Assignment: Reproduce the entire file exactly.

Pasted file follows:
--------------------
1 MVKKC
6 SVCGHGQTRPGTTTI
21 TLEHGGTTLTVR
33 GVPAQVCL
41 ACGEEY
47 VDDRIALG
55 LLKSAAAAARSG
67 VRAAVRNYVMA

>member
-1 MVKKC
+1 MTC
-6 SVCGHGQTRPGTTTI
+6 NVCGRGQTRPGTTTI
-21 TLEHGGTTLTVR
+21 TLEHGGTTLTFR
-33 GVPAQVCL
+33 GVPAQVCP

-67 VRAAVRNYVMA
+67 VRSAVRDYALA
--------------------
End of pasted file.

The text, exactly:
1 MVKKC
6 SVCGHGQTRPGTTTI
21 TLEHGGTTLTVR
33 GVPAQVCL
41 ACGEEY
47 VDDRIALG
55 LLKSAAAAARSG
67 VRAAVRNYVMA

>member
-1 MVKKC
+1 MTC
-6 SVCGHGQTRPGTTTI
+6 NVCGRGQTRPGTTTI
-21 TLEHGGTTLTVR
+21 TLEHGGTTLTFR
-33 GVPAQVCL
+33 GVPAQVCP

-67 VRAAVRNYVMA
+67 VRSAVRDYALA